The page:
My friend and fellow Cadillac nut Jayson Coombes sent me this link to another Fleetwood Brougham on ebay earlier this week.
Of course, I had to immediately investigate. It appears to be a nice, if not showroom new, with some rust creeping in on the door bottoms, but pretty solid for a forty two year old East Coast car. Claimed one owner car, which I’ve always thought a little disingenuous, since the classic car dealer wasn’t the one who bought it new. But I digress. Continue Reading →
Here’s the other side of the coin from my alcohol-laced Cutlass post. And timely, as I just spotted this today over coffee on Finding Future Classic Cars.
The first one. First of a crapload of Honda Accords. Yup. Initially available as a two door liftback only, perhaps a surprise to our younger readers who associate these as midsize suburban sedans seen, well everywhere. Continue Reading →
Here’s an oldie but a goodie. I probably took these pictures about ten years ago (Update: it was almost nine-April 15, 2012). I was just driving through Moline, spotted this sitting in front of a repair shop, and mentally noted its location, as it was a cold, clammy rainy day. This one was among the last of the Nova line: A 1979, last call for Novas. Unless you count the Mini-Me Corolla clone version from the mid to late ’80s.
Another day, another Mark. This is likely the 6th or 7th Mark related post I’ve done here at RG, and definitely the 2nd Mark V post this year; the earlier was an impressive triple turquoise ’79, with the optional turbine alloys. In fact, I spotted this one soon after the first V was published, but held back awhile.
The Mark V ran from 1977 to 1979. Unlike the T-Bird, which was newly downsized on the Gran Torino/Elite midsize chassis, the V was essentially a rebodied Mark IV with more razor-edged lines and a somewhat reduced curb weight. It was primarily styled by Don DeLaRossa.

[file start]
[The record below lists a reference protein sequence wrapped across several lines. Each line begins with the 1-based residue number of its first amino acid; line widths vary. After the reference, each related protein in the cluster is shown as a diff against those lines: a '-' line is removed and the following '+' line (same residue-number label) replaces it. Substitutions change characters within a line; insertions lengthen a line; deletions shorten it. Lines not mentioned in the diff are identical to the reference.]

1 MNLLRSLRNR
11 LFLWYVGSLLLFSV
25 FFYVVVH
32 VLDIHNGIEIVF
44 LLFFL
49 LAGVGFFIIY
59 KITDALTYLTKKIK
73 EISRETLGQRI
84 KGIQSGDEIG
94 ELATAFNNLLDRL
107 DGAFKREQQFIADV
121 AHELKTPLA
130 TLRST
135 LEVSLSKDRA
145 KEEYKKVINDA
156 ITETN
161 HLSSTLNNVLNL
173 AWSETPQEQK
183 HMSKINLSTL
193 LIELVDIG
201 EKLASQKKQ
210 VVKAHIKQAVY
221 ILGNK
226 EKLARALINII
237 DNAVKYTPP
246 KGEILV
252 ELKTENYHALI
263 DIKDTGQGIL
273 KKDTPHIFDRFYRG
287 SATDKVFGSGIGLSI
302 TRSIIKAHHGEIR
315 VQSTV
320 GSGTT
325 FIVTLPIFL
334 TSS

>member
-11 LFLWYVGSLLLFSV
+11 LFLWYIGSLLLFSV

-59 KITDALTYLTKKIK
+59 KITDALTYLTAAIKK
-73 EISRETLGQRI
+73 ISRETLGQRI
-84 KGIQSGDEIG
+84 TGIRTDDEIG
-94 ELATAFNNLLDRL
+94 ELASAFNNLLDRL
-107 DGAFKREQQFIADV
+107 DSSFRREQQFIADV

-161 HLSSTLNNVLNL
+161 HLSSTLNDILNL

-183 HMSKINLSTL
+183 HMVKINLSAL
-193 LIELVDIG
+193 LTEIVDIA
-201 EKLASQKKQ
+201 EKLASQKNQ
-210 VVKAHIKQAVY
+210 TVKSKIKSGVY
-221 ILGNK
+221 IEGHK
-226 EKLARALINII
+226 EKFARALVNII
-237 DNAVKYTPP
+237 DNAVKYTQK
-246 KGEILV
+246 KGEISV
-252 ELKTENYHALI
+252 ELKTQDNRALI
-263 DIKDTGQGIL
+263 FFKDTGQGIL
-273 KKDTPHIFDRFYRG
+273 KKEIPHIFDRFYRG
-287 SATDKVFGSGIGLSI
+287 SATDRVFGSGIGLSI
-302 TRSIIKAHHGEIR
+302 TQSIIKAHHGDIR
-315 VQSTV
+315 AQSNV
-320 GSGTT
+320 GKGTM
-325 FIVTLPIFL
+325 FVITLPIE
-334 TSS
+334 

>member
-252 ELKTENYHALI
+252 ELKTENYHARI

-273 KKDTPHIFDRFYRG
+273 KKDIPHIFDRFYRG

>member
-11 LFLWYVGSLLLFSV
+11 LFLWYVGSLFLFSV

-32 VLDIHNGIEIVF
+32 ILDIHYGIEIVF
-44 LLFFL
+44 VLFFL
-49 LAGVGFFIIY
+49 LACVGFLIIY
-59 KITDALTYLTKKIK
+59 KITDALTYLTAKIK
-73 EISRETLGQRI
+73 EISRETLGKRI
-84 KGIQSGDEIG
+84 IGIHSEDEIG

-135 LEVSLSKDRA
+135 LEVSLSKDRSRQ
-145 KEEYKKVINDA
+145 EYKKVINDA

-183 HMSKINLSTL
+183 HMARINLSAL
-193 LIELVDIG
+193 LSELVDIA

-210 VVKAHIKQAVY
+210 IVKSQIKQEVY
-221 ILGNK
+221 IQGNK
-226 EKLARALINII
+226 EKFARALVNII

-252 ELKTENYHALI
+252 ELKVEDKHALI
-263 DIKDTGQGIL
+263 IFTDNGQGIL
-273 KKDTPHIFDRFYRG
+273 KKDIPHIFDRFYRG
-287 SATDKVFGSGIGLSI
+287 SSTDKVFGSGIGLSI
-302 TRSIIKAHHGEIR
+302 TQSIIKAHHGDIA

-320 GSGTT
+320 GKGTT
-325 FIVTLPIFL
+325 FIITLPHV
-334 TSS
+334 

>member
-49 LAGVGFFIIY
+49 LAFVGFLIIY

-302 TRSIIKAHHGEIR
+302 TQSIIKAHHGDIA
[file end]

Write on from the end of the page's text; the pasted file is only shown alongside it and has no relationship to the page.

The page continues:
I’ve always had a thing for 1950s to 1970s domestic land yachts finished in aqua. Whether the bright turquoise of a 1955 Thunderbird or the light-metallic aqua of a 1966 Olds Ninety-Eight Luxury Sedan or ’61 Chrysler New Yorker Town & Country, I will go out of my way to check it out once spotted at various and sundry cruise nights, car shows, craigslist ads and ebay auctions. And if the car has a white or aqua interior, well fuggetaboutit. So when I saw this lovely boat of a Lincoln on eBay about eight years ago, I was immediately hooked.
According to the long-gone auction listing, this car is all original and only had 67,000 miles on the clock. Being a ’79, it does have the 400CID V8 and not the more desirable 460, but still–what a car.
So, when’s the last time you saw one of these? Here in the salty Midwest even the once-numerous ’80s Diplomats, Gran Furys and flossy Fifth Avenues are pretty much extinct, so I was happy to see this ’79 LeBaron coupe at the Trains, Planes and Automobiles show in historic Geneseo, IL, back in September of 2012. It looked very nice in black with red interior-a classic combo in your author’s opinion.